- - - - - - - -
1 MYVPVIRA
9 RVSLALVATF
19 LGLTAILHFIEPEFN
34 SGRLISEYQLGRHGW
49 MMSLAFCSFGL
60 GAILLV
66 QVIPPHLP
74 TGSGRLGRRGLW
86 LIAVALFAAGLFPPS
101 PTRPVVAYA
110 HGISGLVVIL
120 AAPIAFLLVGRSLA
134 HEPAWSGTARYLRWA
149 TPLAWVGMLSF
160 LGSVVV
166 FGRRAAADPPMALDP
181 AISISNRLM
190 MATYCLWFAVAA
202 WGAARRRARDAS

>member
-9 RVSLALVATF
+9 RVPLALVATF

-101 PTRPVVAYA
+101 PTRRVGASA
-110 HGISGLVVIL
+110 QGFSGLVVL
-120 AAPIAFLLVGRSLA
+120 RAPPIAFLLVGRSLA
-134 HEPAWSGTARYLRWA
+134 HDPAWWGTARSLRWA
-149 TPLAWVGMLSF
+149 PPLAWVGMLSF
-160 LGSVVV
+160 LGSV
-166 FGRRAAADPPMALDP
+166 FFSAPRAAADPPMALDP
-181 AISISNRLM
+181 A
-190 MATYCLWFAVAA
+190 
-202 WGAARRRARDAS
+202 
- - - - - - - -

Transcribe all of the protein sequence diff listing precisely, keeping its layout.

1 MYVPVIRA
9 RVSLALVATF
19 LGLTAILHFIEPEFN
34 SGRLISEYQLGRHGW
49 MMSLAFCSFGL
60 GAILLV
66 QVIPPHLP
74 TGSGRLGRRGLW
86 LIAVALFAAGLFPPS
101 PTRPVVAYA
110 HGISGLVVIL
120 AAPIAFLLVGRSLA
134 HEPAWSGTARYLRWA
149 TPLAWVGMLSF
160 LGSVVV
166 FGRRAAADPPMALDP
181 AISISNRLM
190 MATYCLWFAVAA
202 WGAARRRARDAS

>member
-9 RVSLALVATF
+9 RVPLALVATF

-101 PTRPVVAYA
+101 PTRRVGASA
-110 HGISGLVVIL
+110 QGFSGLVVL
-120 AAPIAFLLVGRSLA
+120 RAPPIAFLLVGRSLA
-134 HEPAWSGTARYLRWA
+134 HDPAWWGTARSLRWA
-149 TPLAWVGMLSF
+149 PPLAWVGMLSF
-160 LGSVVV
+160 LGSV
-166 FGRRAAADPPMALDP
+166 FFSAPRAAADPPMALDP
-181 AISISNRLM
+181 A
-190 MATYCLWFAVAA
+190 
-202 WGAARRRARDAS
+202 